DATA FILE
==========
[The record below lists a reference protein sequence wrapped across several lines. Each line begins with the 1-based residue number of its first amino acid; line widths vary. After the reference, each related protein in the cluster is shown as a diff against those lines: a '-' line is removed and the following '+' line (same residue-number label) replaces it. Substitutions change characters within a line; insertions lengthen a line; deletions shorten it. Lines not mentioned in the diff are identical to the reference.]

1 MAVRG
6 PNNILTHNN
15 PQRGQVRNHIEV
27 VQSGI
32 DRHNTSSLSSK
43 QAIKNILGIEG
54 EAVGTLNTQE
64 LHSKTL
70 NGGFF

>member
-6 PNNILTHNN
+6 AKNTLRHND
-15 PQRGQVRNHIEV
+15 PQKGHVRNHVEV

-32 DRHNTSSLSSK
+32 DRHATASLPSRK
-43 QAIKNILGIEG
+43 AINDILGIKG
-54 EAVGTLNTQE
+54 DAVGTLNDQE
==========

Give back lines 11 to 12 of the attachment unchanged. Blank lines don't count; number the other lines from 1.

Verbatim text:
>member
-6 PNNILTHNN